Huaping Xu, Wei Cao, and Xi Zhang
Acc. Chem. Res., 2013, 46, 1647-1658.
Although researchers have made great progress in the development of responsive polymeric materials for controlled drug release or diagnostics over the last 10 years, therapeutic results still lag behind expectations. The development of special materials that respond to physiological relevant concentrations, typically within the micromolar or nanomolar concentration regime, remains challenging. Therefore, researchers continue to pursue new biomaterials with unique properties and that respond to mild biochemical signals or biomarkers.
Selenium is an essential element in human body with potential antioxidant properties. Because of selenium’s electronegativity and atomic radius, selenium-containing compounds exhibit unique bond energy (C–Se bond 244 kJ mol–1; Se–Se bond 172 kJ mol–1). These values give the C–Se or Se–Se covalent bonds dynamic character and make them responsive to mild stimuli. Therefore, selenium-containing polymers can disassemble in response to changes under physiological relevant conditions. This property makes them a promising biomaterial for controlled release of drugs or synthetic enzyme mimics.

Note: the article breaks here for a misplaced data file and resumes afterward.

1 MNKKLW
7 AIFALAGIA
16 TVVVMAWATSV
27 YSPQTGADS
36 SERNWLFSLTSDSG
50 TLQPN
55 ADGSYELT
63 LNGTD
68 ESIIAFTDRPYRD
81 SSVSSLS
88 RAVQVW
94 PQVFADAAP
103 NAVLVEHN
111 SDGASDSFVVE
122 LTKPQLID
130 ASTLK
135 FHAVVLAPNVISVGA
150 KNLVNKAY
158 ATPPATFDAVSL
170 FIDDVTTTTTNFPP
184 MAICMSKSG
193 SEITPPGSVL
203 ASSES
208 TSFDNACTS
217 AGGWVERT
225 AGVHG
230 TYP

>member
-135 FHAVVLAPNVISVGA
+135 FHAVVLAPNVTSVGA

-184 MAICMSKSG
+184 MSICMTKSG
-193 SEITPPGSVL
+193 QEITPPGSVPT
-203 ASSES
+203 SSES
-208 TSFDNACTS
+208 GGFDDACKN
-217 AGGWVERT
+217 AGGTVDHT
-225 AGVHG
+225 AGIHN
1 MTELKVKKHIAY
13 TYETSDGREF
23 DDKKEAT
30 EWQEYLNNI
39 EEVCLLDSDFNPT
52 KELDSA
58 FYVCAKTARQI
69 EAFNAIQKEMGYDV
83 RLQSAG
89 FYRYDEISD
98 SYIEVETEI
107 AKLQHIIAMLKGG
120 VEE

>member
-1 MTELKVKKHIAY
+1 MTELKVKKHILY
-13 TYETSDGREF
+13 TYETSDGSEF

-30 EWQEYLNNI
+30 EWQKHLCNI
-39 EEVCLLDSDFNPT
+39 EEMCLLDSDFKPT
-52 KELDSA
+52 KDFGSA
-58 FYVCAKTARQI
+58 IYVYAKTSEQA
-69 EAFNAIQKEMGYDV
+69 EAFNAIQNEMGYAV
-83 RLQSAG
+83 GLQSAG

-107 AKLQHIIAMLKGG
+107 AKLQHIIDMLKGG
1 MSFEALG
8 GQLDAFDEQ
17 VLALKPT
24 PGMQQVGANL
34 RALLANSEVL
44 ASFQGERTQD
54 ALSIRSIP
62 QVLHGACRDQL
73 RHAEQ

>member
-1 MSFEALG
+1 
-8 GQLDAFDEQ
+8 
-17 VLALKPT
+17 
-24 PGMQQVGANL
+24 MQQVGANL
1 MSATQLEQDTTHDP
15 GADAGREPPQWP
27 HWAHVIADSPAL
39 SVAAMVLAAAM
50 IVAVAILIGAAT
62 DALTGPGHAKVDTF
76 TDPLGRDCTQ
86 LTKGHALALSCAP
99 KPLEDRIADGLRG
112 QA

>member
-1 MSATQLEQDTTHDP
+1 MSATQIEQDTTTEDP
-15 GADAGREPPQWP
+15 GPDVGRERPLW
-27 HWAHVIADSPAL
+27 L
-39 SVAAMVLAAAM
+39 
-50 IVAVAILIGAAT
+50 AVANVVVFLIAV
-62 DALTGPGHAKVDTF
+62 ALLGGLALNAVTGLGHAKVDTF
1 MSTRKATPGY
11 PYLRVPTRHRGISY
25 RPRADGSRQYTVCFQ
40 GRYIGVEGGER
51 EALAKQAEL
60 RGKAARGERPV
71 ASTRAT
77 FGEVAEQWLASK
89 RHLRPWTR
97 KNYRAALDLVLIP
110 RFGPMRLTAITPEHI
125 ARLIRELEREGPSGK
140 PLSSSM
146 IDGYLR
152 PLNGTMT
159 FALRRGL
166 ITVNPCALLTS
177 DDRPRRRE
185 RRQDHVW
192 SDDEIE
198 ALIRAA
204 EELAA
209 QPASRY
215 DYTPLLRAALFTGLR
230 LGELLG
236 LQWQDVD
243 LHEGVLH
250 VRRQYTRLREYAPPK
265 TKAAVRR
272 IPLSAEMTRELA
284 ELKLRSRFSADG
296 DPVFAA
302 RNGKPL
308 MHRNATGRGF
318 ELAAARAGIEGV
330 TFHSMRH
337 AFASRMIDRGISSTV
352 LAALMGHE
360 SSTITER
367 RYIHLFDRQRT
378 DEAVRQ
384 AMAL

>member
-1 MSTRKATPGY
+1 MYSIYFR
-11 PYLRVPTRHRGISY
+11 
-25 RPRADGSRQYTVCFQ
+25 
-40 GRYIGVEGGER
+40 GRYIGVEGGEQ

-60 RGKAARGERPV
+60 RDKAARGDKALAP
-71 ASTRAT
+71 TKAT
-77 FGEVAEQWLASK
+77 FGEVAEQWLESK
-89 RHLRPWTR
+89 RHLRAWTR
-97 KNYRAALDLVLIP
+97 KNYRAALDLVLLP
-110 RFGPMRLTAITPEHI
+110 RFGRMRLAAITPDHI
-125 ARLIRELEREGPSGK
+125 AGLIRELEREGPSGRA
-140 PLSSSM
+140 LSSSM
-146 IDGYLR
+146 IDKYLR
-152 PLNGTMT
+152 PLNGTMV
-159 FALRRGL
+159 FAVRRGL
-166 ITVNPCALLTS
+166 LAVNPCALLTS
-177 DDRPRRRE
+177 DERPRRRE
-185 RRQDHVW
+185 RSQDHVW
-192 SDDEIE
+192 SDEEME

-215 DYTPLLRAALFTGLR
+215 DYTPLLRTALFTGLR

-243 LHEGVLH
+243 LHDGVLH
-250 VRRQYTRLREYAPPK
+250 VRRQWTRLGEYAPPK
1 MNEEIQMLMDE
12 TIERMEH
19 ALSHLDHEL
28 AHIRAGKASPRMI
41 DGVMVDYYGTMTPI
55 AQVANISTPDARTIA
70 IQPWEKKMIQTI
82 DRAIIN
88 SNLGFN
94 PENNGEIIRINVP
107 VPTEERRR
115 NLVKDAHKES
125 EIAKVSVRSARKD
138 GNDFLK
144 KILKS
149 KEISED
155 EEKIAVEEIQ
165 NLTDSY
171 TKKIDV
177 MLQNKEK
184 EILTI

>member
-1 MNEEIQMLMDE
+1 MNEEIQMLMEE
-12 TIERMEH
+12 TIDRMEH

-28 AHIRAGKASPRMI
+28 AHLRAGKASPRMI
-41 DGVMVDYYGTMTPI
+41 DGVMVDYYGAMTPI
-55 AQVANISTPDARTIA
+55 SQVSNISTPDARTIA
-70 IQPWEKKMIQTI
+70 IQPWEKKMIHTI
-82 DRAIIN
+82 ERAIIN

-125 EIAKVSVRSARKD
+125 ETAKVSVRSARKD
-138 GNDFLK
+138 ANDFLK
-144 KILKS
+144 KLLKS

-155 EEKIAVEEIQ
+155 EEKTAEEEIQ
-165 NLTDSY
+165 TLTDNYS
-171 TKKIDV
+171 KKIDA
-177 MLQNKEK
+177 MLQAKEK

Until recently, few researchers have looked at selenium-containing polymers as novel biomaterials. In this Account, we summarize our recent research on selenium-containing polymers and show their potential application as mild-responsive drug delivery vehicles and artificial enzymes. We begin by reviewing the current state of the art in the synthesis of selenium-containing main chain block copolymers. We highlight the dual redox and gamma-irradiation behaviors of diselenide-containing block copolymers assemblies, discussing the possibility of their use in a combination of chemotherapy and actinotherapy. We also describe the coordination of platinum with monoselenide containing block copolymers. Such structures offer the possibility of fabricating multidrug systems for cooperative chemotherapy. In addition, we summarize the methods for the covalent and noncovalent preparation of selenium-containing polymers with side chains, which highlight the opportunity to reversibly tune the amphiphilicity of selenium-containing polymers. Finally, we present strategies for the design of highly efficient selenium-containing dendritic polymers that can mimic enzymes. This field is still in its infancy period, and further research can only be limited by our imagination.